India to Buy More Air-to-Air Missiles Amid F-16 Deployment by Pakistan – Report

The Indo-Pak border has become a hot-bed of hostilities after the 14 February Pulwama terror incident. Indian fighter jets are doing patrol sorties on a continual basis in fully weaponised mode carrying air-to-air rockets.

New Delhi (Sputnik): As combat air patrol missions continue near the Pakistani border, the Indian Air Force (IAF) has asked the defence ministry to procure additional air-to-air missiles for its fighter jets on urgent basis. A media report published by the Indian English daily Economic Times said that the fast track purchase has been sought because replenishment of missiles and other ammunition had been deemed necessary under the current scenario as Indian fighter jets have had to undertake additional sorties in fully-loaded mode.

“These missiles have a certain life, which is counted in terms of the age of the system in years. But when fighter jets are operationally deployed, the life of the missile depends on the number of sorties being undertaken. So we need fresh replenishments”, the media report read citing top government sources.

Pakistan has reportedly moved terror camps out of IAF reach to the country’s far west region namely the Federally Administered Tribal Areas (FATA). Its air force had been undertaking night patrol flights along the Indo-Pak border using its F-16s on a regular basis and its air defence network is also on continuous alert.

India has in place its frontline fighter jets, including the Sukhoi Su-30MKIs and Mirage 2000s, for quick reaction in case hostilities escalate. The IAF has also increased fighter strength at its air bases in Jammu and Kashmir.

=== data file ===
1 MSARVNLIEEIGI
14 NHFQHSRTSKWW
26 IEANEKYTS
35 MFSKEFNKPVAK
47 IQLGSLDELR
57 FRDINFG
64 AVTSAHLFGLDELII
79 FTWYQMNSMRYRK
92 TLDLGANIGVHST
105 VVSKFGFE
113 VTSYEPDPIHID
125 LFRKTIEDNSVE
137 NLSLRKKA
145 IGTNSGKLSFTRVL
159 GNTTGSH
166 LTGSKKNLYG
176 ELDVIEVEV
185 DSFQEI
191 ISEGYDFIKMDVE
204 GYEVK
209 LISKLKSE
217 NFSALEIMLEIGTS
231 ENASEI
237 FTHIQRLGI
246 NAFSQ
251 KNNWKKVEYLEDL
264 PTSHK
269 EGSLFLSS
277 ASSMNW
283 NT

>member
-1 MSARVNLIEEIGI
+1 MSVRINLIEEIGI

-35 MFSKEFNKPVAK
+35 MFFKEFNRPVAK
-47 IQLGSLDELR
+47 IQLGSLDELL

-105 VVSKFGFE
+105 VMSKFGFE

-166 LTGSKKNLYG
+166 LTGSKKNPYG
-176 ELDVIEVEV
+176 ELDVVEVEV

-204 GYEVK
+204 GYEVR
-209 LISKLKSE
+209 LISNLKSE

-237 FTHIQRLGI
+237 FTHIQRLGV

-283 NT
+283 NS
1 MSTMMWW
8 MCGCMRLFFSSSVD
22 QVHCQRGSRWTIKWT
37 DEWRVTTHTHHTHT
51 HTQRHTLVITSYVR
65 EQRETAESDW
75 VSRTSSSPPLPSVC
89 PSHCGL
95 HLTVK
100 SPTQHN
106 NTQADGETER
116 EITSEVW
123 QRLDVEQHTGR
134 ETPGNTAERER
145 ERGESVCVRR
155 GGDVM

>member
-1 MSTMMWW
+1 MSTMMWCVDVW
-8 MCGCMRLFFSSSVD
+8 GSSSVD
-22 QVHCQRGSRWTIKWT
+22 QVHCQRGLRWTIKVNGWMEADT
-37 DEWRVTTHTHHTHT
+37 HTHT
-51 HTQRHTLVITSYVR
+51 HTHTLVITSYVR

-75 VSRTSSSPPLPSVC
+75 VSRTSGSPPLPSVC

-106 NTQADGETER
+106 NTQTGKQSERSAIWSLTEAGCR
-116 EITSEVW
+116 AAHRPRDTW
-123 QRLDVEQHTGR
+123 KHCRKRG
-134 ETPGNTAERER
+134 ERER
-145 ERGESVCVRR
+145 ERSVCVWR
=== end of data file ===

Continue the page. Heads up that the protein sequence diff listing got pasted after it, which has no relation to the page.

“The F-16s have been placed all across Pakistani airbases and are still trained at us. They are continuing to undertake night flights and have their air defence network on alert”, the newspaper report read citing its sources.

Speaking about developments at ground level, defence sources have told Sputnik that night flights have been stopped. In addition, the total number of sorties per day has declined near the Line of Control (de facto border between the two nuclear armed nations) since Saturday. “Yes, regular combat air patrol missions are there. But it seems situation in terms of air patrol is more or less normal now”, sources added.

Meanwhile, Pakistan has not yet opened its airspace for civilian traffic even though normal flying has resumed on the Indian side.

India and Pakistan engaged in their first air clash in decades when on 26 February Indian fighter jets violated Pakistan’s territorial integrity and conducted a “non military, pre-emptive” air strike in Balakot inside Pakistan to destroy infrastructure allegedly belonging to terror group Jaish-e-Mohammed. It was this jihadi outfit that had claimed responsibility for the Pulwama Attack on 14 February in which 40 Indian soldiers were killed.